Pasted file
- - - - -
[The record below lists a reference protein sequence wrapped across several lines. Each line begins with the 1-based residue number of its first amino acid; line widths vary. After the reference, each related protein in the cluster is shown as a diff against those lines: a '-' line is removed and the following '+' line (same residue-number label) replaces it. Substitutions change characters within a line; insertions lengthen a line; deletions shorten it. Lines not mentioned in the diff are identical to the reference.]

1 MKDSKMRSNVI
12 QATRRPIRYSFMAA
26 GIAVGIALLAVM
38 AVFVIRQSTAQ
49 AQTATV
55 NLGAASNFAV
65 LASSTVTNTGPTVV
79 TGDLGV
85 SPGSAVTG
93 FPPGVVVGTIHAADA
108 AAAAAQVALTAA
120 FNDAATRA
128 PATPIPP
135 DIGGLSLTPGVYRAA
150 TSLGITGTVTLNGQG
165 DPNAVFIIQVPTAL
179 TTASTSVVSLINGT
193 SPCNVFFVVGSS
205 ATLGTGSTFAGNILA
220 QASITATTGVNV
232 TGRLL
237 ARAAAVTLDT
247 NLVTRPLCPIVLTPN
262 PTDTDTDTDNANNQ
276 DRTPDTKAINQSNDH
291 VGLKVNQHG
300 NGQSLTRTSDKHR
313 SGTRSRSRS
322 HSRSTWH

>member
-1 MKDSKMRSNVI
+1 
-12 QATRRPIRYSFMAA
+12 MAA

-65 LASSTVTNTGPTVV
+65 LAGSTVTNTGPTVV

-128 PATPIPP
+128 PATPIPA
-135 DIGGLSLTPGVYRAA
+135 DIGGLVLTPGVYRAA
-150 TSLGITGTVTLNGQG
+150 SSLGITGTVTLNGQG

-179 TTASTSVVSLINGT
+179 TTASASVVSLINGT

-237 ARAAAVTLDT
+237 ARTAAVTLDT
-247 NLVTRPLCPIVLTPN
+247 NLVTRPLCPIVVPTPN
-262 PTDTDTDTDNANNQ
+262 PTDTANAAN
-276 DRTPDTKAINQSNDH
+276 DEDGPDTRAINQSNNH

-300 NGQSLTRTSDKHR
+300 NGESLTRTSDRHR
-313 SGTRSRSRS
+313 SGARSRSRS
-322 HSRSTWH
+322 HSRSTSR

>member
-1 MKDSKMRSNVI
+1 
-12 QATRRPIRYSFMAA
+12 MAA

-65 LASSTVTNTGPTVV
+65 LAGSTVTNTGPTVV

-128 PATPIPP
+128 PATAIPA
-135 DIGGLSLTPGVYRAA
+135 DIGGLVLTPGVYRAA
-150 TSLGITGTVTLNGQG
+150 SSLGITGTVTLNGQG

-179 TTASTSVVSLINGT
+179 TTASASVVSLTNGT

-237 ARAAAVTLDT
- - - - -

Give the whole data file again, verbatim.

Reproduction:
[The record below lists a reference protein sequence wrapped across several lines. Each line begins with the 1-based residue number of its first amino acid; line widths vary. After the reference, each related protein in the cluster is shown as a diff against those lines: a '-' line is removed and the following '+' line (same residue-number label) replaces it. Substitutions change characters within a line; insertions lengthen a line; deletions shorten it. Lines not mentioned in the diff are identical to the reference.]

1 MKDSKMRSNVI
12 QATRRPIRYSFMAA
26 GIAVGIALLAVM
38 AVFVIRQSTAQ
49 AQTATV
55 NLGAASNFAV
65 LASSTVTNTGPTVV
79 TGDLGV
85 SPGSAVTG
93 FPPGVVVGTIHAADA
108 AAAAAQVALTAA
120 FNDAATRA
128 PATPIPP
135 DIGGLSLTPGVYRAA
150 TSLGITGTVTLNGQG
165 DPNAVFIIQVPTAL
179 TTASTSVVSLINGT
193 SPCNVFFVVGSS
205 ATLGTGSTFAGNILA
220 QASITATTGVNV
232 TGRLL
237 ARAAAVTLDT
247 NLVTRPLCPIVLTPN
262 PTDTDTDTDNANNQ
276 DRTPDTKAINQSNDH
291 VGLKVNQHG
300 NGQSLTRTSDKHR
313 SGTRSRSRS
322 HSRSTWH

>member
-1 MKDSKMRSNVI
+1 
-12 QATRRPIRYSFMAA
+12 MAA

-65 LASSTVTNTGPTVV
+65 LAGSTVTNTGPTVV

-128 PATPIPP
+128 PATPIPA
-135 DIGGLSLTPGVYRAA
+135 DIGGLVLTPGVYRAA
-150 TSLGITGTVTLNGQG
+150 SSLGITGTVTLNGQG

-179 TTASTSVVSLINGT
+179 TTASASVVSLINGT

-237 ARAAAVTLDT
+237 ARTAAVTLDT
-247 NLVTRPLCPIVLTPN
+247 NLVTRPLCPIVVPTPN
-262 PTDTDTDTDNANNQ
+262 PTDTANAAN
-276 DRTPDTKAINQSNDH
+276 DEDGPDTRAINQSNNH

-300 NGQSLTRTSDKHR
+300 NGESLTRTSDRHR
-313 SGTRSRSRS
+313 SGARSRSRS
-322 HSRSTWH
+322 HSRSTSR

>member
-1 MKDSKMRSNVI
+1 
-12 QATRRPIRYSFMAA
+12 MAA

-65 LASSTVTNTGPTVV
+65 LAGSTVTNTGPTVV

-128 PATPIPP
+128 PATAIPA
-135 DIGGLSLTPGVYRAA
+135 DIGGLVLTPGVYRAA
-150 TSLGITGTVTLNGQG
+150 SSLGITGTVTLNGQG

-179 TTASTSVVSLINGT
+179 TTASASVVSLTNGT

-237 ARAAAVTLDT